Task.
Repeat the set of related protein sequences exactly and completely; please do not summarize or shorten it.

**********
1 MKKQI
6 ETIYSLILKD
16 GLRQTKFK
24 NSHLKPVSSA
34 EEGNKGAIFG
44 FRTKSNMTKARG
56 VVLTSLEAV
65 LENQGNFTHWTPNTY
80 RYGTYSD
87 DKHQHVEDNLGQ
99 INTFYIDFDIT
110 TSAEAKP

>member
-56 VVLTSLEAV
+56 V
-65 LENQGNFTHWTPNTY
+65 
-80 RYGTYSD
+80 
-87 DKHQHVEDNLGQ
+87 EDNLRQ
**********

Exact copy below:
1 MKKQI
6 ETIYSLILKD
16 GLRQTKFK
24 NSHLKPVSSA
34 EEGNKGAIFG
44 FRTKSNMTKARG
56 VVLTSLEAV
65 LENQGNFTHWTPNTY
80 RYGTYSD
87 DKHQHVEDNLGQ
99 INTFYIDFDIT
110 TSAEAKP

>member
-56 VVLTSLEAV
+56 V
-65 LENQGNFTHWTPNTY
+65 
-80 RYGTYSD
+80 
-87 DKHQHVEDNLGQ
+87 EDNLRQ